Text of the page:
“Black Angel” Launches Crowdfunding Campaign

Black Angel concept posterLast year on the Cinefex blog, I interviewed film director Roger Christian about the rediscovery of his lost short film Black Angel. The film was made in 1980 on a budget of just £25,000, and was released theatrically alongside The Empire Strikes Back.

Now, 35 years on, Black Angel is being resurrected as a feature-length movie. Christian’s team hope to raise the $100,000 they need to make their ambitious dreams a reality via an Indiegogo crowdfunding campaign. I write this having just backed the project myself, and even though it’s just a few hours into day one of the campaign, they’ve already raised a staggering $30,000.

Here’s what the Black Angel page at Indiegogo has to say about the film, whose cast includes genre favourites Rutger Hauer and John Rhys-Davies:

Think Game of Thrones meets Valhalla Rising, Excalibur meets Lord of the Rings. A powerful tale of ancient Celtic magic and Nordic Paganism, it’ll be gritty, dirty and heroic – everything great fantasy should be.

The story follows a knight as he journeys deep into the dark underworld with the daughter of a rival king, to meet the face of evil itself and fight the Black Angel in combat. Full of drama, action and heroism, pure light is pitted against eternal darkness and damnation.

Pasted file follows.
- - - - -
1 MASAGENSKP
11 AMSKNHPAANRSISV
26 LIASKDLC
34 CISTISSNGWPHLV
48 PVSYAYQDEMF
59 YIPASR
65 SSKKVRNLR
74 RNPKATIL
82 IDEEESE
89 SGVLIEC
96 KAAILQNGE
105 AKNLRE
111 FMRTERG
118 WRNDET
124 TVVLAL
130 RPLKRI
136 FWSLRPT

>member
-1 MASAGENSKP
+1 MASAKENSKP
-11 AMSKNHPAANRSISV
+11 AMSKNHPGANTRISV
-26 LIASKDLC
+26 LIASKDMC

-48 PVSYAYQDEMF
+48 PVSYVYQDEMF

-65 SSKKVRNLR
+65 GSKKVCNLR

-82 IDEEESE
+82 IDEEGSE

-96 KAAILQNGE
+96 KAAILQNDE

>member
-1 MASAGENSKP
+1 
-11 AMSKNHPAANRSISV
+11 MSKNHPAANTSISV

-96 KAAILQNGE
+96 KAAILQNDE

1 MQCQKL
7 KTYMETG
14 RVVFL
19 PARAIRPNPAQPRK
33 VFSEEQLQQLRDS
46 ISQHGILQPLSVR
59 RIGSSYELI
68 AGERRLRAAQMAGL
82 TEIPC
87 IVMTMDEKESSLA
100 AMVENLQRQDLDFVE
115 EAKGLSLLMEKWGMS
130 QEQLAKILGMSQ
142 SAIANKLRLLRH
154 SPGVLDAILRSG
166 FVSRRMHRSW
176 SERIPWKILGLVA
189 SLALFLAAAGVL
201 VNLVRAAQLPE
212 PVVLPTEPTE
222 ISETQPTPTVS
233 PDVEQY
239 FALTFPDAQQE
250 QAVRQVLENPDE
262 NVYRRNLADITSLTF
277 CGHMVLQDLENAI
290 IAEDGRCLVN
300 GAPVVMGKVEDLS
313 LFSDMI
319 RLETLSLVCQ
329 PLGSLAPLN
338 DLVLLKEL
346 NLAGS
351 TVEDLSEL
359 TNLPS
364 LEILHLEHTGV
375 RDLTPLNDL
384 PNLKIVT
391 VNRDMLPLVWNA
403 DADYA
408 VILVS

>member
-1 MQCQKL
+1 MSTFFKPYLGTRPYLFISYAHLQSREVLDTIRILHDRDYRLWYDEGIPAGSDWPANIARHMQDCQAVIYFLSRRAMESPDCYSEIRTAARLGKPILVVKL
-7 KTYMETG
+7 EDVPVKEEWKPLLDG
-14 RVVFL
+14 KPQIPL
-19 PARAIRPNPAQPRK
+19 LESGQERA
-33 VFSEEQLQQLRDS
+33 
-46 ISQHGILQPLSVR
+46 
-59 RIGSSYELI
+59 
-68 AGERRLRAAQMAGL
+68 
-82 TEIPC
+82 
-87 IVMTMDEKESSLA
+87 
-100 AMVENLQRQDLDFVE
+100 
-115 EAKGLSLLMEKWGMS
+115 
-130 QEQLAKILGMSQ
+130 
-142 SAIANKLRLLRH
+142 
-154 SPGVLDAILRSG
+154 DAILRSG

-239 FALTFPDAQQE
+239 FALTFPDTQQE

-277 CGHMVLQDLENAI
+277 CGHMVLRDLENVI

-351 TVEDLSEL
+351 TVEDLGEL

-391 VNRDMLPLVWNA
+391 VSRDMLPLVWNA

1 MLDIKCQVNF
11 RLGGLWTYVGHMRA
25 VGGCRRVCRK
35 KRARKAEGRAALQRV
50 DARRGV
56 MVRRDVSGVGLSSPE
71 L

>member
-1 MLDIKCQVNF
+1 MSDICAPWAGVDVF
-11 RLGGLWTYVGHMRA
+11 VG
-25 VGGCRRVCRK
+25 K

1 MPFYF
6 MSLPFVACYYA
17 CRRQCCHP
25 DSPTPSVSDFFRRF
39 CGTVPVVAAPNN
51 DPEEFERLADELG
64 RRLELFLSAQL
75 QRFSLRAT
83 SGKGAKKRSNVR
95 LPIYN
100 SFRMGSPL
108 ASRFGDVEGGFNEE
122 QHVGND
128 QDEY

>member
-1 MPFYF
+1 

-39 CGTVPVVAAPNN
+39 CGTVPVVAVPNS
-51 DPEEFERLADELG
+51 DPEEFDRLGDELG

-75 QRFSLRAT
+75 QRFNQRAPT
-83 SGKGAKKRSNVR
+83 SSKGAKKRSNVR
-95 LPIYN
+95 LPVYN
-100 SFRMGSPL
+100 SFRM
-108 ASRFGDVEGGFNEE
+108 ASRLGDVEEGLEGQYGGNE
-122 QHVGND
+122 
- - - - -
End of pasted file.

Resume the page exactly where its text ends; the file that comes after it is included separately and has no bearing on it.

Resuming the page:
In making this film, we want to return to the visceral physical action of classic fantasy films, like Conan the Barbarian and the original Star Wars. We will mainly rely on practical effects to bring the world of Black Angel to life, with CGI integrated into the film only when absolutely required.

With the success of the fantasy genre recently, we know now the time is right to bring back Black Angel. Together we can make this happen.  Together we can turn Black Angel into the epic fantasy film it was always meant to be.

Comments

  1. This is one of the most exciting fantasy film announcements in a long time, and judging by the IndieGogo campaign, it will become a reality. I read an article which said the film has a $15 million budget. Apparently, George Lucas commented that it was best to keep the budget relatively low, to retain the natural, real-world look of the short. That sounds right to me too. Thanks for the links and the interview!

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